How Much?

The map above represents my best estimate as of 1:30 PM. The models have come into somewhat of a consensus during the past 24 hours, however there are still differences regarding the exact track this storm will take , which is going to affect who gets how much snow. Although the exact amounts of snowfall are still subject to change (as always), the following now appears likely: 1) The snow will likely begin in NY City by 1:00 A.M.-2:00 A.M. Tuesday morning and spread north & east, reaching all of eastern MA by 7:00 A.M.-8:00 A.M. The precipitation will taper off from south to north Tuesday evening. 2) The snow will become heavy. There will likely be mixing with, then a change to rain in


(Map above is the ECMWF model forecast for 1 PM Tuesday afternoon. The purple line that stretches from NY City to Durham, CT to south of Boston is roughly where the boundary between snow and mixed precipitation or rain is forecast to be at that time by this model. The other models currently have this line located furhter to the south & east for the same time period). There are still a number of issues that have yet to be resolved regarding Tuesday's storm via a model consensus. The exact track is till being debated, as is the placement of the rain/snow line during the height of the storm. While the potential for 20" of snow still exists in some places, the possibility of some areas seein

Tuesday: Death Blow or Hype?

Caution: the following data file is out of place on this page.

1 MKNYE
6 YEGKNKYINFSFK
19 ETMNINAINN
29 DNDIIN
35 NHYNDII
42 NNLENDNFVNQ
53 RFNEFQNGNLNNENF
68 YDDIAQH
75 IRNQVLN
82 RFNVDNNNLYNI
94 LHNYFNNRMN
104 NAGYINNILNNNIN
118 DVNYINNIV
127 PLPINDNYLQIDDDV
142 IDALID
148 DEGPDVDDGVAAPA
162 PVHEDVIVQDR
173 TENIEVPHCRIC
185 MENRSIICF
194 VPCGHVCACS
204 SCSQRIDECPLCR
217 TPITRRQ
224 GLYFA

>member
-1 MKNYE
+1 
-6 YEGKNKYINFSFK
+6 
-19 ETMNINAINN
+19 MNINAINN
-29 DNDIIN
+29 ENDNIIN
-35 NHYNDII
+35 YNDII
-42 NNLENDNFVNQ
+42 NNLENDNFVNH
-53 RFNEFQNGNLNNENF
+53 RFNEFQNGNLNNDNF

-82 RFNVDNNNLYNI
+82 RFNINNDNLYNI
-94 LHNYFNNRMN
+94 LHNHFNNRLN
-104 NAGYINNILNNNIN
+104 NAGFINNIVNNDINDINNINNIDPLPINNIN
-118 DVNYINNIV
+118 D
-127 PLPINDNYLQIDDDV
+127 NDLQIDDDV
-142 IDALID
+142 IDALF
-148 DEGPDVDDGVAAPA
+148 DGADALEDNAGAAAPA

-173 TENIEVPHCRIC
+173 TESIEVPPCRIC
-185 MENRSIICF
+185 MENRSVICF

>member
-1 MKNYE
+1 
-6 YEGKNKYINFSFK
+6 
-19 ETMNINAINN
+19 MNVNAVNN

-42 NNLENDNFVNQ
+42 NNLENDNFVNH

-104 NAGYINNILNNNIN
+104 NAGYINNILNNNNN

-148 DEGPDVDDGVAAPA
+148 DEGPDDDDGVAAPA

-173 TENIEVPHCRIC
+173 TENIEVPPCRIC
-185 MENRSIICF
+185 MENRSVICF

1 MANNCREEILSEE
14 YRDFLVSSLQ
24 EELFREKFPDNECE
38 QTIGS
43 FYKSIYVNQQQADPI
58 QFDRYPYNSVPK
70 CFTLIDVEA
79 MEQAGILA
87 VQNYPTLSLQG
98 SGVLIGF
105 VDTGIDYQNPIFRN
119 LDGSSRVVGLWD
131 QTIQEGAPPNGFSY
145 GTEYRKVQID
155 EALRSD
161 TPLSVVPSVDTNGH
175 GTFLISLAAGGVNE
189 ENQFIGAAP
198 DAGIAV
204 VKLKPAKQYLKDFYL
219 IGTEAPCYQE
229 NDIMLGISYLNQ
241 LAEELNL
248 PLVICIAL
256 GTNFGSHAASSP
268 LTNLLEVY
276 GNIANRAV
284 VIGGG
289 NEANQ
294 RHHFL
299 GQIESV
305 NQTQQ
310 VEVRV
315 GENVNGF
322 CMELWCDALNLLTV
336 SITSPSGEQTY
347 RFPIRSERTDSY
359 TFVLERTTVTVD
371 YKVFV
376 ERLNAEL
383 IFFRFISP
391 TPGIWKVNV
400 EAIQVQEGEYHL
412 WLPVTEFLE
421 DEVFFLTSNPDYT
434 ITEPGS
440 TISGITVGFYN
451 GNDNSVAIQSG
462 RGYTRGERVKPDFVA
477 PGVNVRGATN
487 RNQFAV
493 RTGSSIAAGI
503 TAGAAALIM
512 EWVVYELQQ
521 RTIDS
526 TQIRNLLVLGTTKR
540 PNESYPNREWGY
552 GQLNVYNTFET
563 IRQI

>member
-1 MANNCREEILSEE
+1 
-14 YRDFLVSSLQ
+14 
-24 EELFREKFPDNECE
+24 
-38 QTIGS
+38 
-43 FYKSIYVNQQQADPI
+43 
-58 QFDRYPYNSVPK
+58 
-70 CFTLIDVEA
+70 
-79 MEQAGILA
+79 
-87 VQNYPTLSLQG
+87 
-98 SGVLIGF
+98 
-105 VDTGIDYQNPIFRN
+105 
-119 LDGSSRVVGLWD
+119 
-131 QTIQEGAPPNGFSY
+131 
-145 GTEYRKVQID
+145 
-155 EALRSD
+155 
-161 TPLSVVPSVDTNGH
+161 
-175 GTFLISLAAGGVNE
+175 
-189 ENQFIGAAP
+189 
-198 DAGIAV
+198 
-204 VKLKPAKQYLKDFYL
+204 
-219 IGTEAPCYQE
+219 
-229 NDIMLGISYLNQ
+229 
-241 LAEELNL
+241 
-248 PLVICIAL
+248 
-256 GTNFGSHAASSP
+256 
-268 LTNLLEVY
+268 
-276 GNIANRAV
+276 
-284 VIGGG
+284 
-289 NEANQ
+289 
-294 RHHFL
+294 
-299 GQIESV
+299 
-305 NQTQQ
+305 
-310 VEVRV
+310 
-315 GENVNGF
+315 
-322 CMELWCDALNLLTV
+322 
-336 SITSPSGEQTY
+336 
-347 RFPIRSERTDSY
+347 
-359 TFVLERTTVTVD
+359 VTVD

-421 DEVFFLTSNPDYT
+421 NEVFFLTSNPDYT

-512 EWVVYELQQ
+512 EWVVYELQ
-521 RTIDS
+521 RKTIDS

With the ECMWF & GFS models continuing to forecast a significant coastal storm affecting the northeast Tuesday into Wednesday, rumors will no doubt be running rampant into the weekend. Here is what we know and what we don't know as of now (2:30 PM Friday). 1) With the medium range models remaining consistent in forecasting a significant storm to develop Tuesday, it is likely that this is going to happen. As of today, that storm does not exist. 2) As is always the case, the specific amount and type of precipitation that will fall where you are will depend on the exact track of the storm after it begins to form. It is too early too be confident about that yet. 3) These models are run as "en

Snow Update

Not making any changes to yesterday's forecast for tomorrow's snow. Many people asking about Tuesday's storm. At this point there is fairly good model consensus on a nor'easter, with the potential for a foot or more of snow in parts of the region, but there's still a lot of time between now & then and things could change. That system doesn't exist yet and won't for several days.

Winter Returns Friday

After enjoying temperatures between 55-60 this afternoon and a quiet day Thursday, our attention will turn to an area of low pressure that is going to slide out just to our south Friday morning, bringing a period of snow to the region starting during the predawn hours of Friday and ending by early Friday afternoon. There could be a little mixing with rain/sleet near the coast. Thursday looks partly sunny, with some increase in clouds during the afternoon and highs ranging from the upper 40's-low 50's (north) to the low-mid 50's (south). Lows will drop into the upper 20's-low 30's late Thursday night/early Friday morning. By the time the snow ends early Friday afternoon, accumulations wil

A (Cold) Blast From The Past

An Arctic cold front will arrive this evening. Chance for a flurry or snow squall late today/this evening with the front. Then, windy & colder tonight. Lows in the teens, with wind chills near or below 0 at times. Sun mixing with a few clouds Saturday. Windy & unseasonably cold with highs in the 20's inland to some low 30's shore but wind chills in the teens-low 20's. Northwest wind 15-25 mph with higher gusts. Lows in the single numbers & teens Saturday night. Sunny Sunday with highs in the 30's. Wind diminishing by afternoon/evening. Moderating temperatures next week.